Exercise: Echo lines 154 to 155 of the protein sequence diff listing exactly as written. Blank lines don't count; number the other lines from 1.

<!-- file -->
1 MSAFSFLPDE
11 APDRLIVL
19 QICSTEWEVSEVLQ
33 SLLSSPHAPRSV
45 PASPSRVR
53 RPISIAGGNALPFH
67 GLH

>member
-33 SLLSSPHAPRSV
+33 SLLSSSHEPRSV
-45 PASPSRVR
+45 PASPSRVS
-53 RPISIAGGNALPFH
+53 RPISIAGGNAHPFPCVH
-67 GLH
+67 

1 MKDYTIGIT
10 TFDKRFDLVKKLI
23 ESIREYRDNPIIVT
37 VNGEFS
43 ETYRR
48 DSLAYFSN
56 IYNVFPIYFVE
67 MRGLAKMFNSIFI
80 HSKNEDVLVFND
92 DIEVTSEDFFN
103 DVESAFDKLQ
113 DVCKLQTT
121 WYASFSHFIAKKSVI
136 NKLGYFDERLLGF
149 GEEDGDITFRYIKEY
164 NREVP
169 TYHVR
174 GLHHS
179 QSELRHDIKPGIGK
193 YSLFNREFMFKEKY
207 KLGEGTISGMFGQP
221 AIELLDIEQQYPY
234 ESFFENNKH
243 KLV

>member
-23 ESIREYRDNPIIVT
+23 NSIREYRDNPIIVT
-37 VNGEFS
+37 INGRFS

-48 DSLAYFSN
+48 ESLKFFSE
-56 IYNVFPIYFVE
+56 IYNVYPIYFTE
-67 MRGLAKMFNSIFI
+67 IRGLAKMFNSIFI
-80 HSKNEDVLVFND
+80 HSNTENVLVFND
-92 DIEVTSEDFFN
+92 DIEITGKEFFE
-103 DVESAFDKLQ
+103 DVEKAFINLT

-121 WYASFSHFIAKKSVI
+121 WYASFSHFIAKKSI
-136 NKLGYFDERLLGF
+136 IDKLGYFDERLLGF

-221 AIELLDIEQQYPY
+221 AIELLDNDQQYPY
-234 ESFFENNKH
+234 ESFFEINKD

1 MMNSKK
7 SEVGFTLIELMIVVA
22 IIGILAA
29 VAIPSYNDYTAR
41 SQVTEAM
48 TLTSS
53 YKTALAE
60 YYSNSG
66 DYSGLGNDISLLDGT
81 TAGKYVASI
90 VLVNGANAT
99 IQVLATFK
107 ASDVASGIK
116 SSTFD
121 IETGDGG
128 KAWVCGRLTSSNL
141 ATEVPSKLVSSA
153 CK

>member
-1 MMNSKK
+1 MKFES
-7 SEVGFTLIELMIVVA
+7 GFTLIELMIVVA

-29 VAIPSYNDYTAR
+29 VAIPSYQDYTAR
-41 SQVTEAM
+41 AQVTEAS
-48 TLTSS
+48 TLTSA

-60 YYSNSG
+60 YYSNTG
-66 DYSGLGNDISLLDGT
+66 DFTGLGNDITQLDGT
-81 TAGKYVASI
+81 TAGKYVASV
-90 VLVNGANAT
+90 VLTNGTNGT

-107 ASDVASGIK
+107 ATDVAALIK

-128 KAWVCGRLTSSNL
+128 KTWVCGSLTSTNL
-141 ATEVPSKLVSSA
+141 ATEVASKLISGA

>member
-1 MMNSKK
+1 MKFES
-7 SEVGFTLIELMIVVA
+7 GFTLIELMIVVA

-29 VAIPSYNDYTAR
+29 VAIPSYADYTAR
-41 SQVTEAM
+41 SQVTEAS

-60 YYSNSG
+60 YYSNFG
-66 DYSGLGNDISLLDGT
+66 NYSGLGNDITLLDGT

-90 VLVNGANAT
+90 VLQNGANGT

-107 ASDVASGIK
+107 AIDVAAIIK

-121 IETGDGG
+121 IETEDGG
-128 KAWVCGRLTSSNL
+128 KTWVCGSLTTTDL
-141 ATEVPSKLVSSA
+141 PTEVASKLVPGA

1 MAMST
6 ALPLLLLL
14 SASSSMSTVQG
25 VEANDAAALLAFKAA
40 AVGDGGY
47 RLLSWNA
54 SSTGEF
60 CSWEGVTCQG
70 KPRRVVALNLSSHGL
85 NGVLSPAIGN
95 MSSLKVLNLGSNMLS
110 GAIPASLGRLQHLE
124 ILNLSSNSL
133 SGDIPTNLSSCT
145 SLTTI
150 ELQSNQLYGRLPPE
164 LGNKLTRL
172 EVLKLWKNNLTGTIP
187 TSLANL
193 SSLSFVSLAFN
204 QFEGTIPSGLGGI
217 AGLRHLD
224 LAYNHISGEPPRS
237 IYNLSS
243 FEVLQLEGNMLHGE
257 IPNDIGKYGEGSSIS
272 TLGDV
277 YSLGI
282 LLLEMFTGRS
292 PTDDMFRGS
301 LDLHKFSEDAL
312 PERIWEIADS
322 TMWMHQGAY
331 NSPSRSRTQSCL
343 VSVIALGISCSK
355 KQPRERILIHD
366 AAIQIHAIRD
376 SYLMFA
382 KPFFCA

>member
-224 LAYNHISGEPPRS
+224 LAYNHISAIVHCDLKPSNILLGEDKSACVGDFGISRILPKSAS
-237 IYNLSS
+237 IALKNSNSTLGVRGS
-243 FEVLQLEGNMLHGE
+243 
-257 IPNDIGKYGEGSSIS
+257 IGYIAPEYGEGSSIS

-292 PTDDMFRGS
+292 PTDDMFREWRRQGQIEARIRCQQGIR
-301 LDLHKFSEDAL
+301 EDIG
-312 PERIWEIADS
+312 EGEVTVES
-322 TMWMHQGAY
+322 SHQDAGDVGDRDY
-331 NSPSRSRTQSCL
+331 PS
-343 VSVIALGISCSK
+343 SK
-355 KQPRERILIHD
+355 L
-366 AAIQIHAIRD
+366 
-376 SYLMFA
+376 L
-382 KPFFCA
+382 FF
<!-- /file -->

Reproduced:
224 LAYNHISGEPPRS
237 IYNLSS